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Author Topic: Canon TSE Image Circles  (Read 2376 times)

Dan Wells

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Re: Canon TSE Image Circles
« Reply #20 on: March 24, 2019, 04:53:56 pm »

I don't know anything about the quality of the Laowa adapter, but (if it's optically up to the task), what about the 17mm Canon TS-E on the Laowa and the GFX?

Alternatively, if you're willing to take the GFX out of the picture, there are a couple of solutions... Nikon has a 24mm PC-E lens (that's about due for an update - Nikon guru Thom Hogan likes the 19mm PC-E much better), and there's probably no better body for a tilt/shift lens than a Z7 (the FTZ adapter is really solid). I mention the Z7 instead of the D850 because of the fantastic full-time live view on the Z7. Tilting and shifting is one case where a magnifiable electronic view is far superior to a DSLR.

 The Z7/D850 sensor is enough newer than the larger GFX 50 sensor that it's just about the same image quality. I own a Z7, and I looked very closely at output from it and the GFX (50R, but same IQ as the 50S)  before choosing the Nikon. It's a real pixel-peep to tell the difference, and the size and weight of the Z7 won the day. Of course the question here is the GFX 100! The very best 24x36mm sensors have caught up to an older "small medium format" sensor, but the 100 MP sensor will almost certainly reestablish a lead for MF.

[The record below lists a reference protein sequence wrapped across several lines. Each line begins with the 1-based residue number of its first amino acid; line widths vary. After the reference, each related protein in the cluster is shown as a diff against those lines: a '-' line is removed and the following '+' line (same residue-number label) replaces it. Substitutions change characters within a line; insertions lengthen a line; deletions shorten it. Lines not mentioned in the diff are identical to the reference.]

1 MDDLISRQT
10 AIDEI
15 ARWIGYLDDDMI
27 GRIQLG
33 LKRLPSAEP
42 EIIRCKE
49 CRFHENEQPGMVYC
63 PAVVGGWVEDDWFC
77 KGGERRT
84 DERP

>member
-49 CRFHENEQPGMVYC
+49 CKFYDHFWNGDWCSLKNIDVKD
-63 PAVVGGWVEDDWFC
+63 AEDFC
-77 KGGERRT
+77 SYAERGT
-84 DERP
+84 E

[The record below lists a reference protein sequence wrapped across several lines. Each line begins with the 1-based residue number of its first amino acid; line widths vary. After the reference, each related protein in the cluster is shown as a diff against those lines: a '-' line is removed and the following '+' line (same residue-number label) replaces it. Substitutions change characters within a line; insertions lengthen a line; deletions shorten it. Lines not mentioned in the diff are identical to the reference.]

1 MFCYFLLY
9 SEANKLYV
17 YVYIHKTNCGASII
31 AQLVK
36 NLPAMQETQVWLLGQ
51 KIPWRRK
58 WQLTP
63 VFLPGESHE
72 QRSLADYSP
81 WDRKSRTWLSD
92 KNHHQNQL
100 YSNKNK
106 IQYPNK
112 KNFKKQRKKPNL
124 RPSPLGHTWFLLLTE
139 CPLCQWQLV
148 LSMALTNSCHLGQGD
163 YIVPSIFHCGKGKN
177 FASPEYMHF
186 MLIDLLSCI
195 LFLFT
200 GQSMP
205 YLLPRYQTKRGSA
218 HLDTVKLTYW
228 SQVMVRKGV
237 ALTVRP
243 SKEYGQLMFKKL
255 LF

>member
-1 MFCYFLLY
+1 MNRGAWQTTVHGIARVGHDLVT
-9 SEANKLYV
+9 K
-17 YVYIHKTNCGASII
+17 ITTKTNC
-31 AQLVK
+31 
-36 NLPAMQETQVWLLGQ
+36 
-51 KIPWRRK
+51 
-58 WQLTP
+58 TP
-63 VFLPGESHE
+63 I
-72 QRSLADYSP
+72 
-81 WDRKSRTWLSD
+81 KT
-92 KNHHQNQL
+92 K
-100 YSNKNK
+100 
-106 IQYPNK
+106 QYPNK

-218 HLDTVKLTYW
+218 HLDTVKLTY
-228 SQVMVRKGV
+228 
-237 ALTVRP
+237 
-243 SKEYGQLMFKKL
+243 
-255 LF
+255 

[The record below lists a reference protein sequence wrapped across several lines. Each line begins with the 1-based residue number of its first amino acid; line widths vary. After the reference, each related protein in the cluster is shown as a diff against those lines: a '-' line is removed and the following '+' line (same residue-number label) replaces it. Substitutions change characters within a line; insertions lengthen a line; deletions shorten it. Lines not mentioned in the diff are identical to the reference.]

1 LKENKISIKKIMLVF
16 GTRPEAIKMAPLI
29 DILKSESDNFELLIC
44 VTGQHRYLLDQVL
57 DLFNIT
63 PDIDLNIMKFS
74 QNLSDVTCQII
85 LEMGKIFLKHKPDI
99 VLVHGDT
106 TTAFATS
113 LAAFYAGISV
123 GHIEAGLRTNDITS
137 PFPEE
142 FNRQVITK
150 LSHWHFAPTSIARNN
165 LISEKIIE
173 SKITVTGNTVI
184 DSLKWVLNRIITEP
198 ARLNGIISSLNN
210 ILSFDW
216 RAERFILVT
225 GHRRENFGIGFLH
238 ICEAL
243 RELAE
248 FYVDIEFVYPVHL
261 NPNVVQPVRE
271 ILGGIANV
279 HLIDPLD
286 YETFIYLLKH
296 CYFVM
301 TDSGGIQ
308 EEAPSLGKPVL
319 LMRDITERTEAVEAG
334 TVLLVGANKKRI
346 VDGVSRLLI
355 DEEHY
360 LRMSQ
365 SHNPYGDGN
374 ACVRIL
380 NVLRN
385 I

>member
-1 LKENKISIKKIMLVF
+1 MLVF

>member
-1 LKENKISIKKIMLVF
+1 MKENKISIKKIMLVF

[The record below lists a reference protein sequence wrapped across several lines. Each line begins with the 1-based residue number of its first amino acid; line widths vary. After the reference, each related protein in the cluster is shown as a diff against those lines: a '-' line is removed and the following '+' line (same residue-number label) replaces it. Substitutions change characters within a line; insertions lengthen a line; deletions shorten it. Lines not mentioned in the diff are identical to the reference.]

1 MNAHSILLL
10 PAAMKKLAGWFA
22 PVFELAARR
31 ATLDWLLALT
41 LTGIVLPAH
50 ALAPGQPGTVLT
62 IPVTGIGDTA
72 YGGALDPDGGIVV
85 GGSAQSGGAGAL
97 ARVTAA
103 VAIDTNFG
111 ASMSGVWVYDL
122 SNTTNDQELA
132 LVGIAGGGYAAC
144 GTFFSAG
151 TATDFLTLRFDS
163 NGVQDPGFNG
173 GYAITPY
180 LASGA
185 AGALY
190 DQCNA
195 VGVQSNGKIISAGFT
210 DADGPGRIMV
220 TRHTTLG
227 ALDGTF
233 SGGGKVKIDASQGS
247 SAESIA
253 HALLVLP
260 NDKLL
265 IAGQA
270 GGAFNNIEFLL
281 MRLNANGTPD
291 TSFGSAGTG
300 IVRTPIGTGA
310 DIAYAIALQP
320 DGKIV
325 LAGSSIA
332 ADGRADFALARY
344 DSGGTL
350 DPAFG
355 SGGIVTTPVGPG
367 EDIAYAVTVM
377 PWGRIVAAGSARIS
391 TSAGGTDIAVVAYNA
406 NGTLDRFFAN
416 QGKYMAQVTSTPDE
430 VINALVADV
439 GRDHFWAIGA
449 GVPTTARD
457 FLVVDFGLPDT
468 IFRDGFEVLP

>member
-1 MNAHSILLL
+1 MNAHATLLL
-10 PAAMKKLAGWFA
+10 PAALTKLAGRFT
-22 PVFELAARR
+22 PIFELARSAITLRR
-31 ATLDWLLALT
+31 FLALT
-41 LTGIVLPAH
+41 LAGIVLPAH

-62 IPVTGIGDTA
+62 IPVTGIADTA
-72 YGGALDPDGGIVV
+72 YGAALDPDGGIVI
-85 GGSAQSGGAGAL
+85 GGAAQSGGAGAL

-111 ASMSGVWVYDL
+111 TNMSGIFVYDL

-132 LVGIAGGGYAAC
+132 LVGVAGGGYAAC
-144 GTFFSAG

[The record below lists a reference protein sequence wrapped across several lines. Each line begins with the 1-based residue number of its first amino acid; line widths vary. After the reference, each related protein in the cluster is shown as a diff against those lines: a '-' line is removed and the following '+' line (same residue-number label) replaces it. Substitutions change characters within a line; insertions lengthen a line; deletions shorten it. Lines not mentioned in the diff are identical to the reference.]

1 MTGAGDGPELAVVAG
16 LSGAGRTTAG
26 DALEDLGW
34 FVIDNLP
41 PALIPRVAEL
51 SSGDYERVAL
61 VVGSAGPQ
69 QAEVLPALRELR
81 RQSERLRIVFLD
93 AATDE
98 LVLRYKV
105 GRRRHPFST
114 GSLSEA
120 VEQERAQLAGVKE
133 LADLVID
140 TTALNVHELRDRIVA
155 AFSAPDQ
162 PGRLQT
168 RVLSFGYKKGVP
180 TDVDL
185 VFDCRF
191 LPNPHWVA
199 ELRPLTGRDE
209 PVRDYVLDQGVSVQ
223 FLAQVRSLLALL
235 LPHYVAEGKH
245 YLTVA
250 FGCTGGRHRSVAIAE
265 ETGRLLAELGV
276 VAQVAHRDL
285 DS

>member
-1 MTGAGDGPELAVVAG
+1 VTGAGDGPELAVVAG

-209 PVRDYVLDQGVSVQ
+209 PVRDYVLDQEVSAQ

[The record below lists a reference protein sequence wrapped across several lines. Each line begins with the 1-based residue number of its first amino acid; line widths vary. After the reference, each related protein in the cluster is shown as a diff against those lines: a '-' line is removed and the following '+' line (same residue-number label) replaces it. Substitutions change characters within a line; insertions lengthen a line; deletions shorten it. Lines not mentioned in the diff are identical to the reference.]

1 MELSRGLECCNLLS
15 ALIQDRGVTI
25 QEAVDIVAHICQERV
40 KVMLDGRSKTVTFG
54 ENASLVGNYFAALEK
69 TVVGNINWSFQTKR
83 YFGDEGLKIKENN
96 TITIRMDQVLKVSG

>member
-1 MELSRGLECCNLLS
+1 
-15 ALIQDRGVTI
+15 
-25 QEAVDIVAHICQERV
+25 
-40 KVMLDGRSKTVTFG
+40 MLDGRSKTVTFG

Canon, of course, has a 24mm TS-E. The next body in the EOS-R series is probably the one you want if you're using a GFX. Canon has a lot of things worked out really well on the EOS-R line (especially the lenses and adapters), but neither the R nor the RP has a class leading sensor. In your situation, I might either wait for whatever they're releasing this year at the top of the EOS-R line or pick up an EOS-RP to get used to how Canon mirrorless does things (you might lose a few hundred dollars selling the RP, but you got a start with the lens and whatever similarities there are in the body)...

There are two other options - one is the Canon 24mm lens on a Nikon or Sony body (the Canon may well be sharper than the Nikon lens, and is the more versatile, with tilt and shift both working on any axis) using an adapter. These lenses would be adapted on any mirrorless body since they are DSLR lenses - but the first-party adapters (Canon DSLR lens to Canon mirrorless body or Nikon lens to Nikon body) are likely to be less problematical than a cross-brand adapter.

The final option is that Fuji is reputed to be working on a native GFX tilt/shift lens... No solid dates on that one.
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